Create a Positive Class Culture from Classcraft on Vimeo.

When students can gain XP on any given day by talking like a pirate and referring to me as “Captain” or by Dancing the PPAP dance, that is some first rate community building right there. Honestly, due to schedule constraints, I often don’t get to do a random event every day, but the students definitely miss it and ask me to do them when it has been more than a day.

Successful Gamification = Stay Positive

I’m not going to say that this tool was effortless to integrate into my classroom or that I’m using it perfectly, largely, though, I would say that the overall effects have been positive.

On that note, I think the key to this whole thing is staying more positive than negative. This may seem like a no-brainer, but let me explain. If I were to give every student a Classcraft character and then spend the entire period taking hit points away, then the whole game wouldn't be very fun. It would just be another way for me to punish students. What causes the students to care about their characters and their hit points are all of the times where they gain experience, unlock new powers, and feel a sense of success and pride in what they are doing. Should there be challenge and opposition? Definitely! Be prepared, though, to recognize successes and reward them.

Parting thoughts / Disappointments

  1. I would love to try out some of the premium features like giving students gold to customize their character's appearance as they level up, but trying to convince the school district to spend money on this makes me feel like a poor steward of our resources. I'm still working that one out.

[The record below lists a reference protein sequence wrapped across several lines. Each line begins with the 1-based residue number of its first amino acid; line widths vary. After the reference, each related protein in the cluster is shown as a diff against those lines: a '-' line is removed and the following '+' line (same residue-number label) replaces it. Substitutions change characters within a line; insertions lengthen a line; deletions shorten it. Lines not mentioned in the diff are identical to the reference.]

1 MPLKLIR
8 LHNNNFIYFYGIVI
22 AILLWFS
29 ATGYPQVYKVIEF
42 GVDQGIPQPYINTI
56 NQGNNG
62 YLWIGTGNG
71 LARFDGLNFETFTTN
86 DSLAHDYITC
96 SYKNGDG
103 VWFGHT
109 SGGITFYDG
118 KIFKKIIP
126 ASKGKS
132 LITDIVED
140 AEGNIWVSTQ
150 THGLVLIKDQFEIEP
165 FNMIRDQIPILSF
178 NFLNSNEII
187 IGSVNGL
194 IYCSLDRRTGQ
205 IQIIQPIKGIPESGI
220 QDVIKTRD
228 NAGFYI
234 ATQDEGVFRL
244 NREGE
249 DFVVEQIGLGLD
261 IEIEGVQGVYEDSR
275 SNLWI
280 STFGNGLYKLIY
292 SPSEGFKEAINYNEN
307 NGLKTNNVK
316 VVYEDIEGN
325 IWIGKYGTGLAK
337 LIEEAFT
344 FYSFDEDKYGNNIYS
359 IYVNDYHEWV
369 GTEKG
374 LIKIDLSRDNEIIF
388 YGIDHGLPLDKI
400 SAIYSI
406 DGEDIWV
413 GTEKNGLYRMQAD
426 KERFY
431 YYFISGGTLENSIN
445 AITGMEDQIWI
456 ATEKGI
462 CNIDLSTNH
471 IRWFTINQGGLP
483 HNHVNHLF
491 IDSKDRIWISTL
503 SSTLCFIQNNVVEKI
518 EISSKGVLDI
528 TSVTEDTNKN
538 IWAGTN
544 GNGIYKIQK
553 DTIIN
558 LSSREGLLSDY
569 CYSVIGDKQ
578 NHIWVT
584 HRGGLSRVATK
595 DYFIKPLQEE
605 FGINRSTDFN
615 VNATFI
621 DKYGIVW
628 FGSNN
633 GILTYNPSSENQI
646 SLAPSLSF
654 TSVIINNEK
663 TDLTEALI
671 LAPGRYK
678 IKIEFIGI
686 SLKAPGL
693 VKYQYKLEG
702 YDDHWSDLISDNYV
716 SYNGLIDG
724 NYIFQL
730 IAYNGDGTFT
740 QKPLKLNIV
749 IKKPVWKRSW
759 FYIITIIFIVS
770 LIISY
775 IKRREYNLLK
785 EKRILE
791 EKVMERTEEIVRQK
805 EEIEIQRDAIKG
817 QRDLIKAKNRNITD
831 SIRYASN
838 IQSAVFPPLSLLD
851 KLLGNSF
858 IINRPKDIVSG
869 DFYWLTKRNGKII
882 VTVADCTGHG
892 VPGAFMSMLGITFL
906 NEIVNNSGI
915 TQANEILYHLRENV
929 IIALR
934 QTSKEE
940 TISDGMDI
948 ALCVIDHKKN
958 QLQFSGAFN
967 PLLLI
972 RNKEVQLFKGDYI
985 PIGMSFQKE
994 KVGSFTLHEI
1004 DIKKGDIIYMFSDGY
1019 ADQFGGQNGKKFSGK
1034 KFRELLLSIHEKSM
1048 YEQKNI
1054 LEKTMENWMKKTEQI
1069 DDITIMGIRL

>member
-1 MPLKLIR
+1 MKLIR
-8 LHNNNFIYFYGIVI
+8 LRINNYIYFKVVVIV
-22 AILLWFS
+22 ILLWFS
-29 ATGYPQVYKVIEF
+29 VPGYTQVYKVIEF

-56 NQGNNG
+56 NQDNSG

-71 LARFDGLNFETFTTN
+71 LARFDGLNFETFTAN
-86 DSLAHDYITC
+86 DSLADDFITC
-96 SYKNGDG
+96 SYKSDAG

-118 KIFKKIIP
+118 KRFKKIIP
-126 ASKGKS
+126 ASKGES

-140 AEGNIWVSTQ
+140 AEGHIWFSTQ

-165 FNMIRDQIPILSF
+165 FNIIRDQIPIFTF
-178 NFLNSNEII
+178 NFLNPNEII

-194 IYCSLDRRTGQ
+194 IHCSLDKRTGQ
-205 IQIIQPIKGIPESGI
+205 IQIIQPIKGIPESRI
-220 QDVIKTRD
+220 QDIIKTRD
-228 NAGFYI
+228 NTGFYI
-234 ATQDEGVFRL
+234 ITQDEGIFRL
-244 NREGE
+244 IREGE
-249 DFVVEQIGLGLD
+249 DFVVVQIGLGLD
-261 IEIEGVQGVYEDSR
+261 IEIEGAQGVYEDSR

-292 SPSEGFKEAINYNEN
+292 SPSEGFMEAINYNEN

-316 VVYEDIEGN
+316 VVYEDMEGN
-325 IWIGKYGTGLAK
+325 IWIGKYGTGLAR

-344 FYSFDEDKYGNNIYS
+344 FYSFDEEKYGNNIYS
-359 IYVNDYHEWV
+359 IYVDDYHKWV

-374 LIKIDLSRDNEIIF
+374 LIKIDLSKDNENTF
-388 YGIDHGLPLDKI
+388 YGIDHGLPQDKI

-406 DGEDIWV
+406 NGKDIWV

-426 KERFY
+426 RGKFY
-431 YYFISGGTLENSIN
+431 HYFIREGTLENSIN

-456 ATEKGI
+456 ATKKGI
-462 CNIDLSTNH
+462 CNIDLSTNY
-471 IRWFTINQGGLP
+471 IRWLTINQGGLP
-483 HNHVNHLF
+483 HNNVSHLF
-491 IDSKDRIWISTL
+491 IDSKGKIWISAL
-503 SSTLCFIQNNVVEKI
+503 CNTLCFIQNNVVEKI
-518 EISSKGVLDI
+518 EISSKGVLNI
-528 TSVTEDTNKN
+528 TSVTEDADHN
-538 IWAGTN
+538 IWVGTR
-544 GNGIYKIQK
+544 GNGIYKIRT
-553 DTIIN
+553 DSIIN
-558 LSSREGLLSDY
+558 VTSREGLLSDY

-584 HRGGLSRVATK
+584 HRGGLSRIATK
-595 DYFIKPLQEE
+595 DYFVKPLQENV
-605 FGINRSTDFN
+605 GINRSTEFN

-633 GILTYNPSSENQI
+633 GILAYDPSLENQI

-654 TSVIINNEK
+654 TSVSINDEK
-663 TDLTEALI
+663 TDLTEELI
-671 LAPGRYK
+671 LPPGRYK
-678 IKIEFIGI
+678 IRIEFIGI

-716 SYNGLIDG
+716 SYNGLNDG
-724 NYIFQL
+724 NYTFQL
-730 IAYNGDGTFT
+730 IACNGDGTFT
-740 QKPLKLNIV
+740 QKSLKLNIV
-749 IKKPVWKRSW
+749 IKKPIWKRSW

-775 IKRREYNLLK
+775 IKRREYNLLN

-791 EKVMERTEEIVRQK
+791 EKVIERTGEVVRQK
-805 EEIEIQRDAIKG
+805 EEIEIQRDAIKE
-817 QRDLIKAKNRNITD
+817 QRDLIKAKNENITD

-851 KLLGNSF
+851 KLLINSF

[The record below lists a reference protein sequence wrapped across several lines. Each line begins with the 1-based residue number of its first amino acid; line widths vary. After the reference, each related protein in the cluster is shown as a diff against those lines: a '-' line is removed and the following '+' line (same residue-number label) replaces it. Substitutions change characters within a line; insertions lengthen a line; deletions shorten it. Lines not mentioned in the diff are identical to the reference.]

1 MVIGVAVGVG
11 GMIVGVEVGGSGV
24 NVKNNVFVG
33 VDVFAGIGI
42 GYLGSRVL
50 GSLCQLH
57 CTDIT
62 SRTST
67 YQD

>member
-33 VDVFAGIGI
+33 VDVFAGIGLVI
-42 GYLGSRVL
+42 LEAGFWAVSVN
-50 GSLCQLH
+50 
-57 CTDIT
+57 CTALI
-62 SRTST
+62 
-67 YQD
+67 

2. We live in a glorious time when School Districts around the US are finally unblocking / whitelisting YouTube! We can now bring most official tutorial content straight to our students. Classcraft has a lot more content on Vimeo, which is still pretty much universally blocked by all districts due to its prolific and very accessible adult content.
UPDATE: Classcraft hit me up on Twitter and let me know that they're still uploading videos to to YouTube and we can hit them up to request ones that aren't there yet.

Thanks, @classcraftgame for being so responsive on Twitter!

* I don’t want to throw Zichermann and McGonigal in the same basket. Mcgonigal told the New York Times in 2012, "I don't do 'gamification,' and I'm not prepared to stand up and say I think it works. I don't think anybody should make games to try to motivate somebody to do something they don't want to do. If the game is not about a goal you're intrinsically motivated by, it won't work." That’s a valid point, but Zichermann also points out that, “If an extrinsic motivator is found to be meaningful, pleasurable and consistent with a person’s worldview, he/she can adopt it as though it were intrinsic.” That’s what I’m looking for. I don’t want to manipulate my students. I want to motivate them.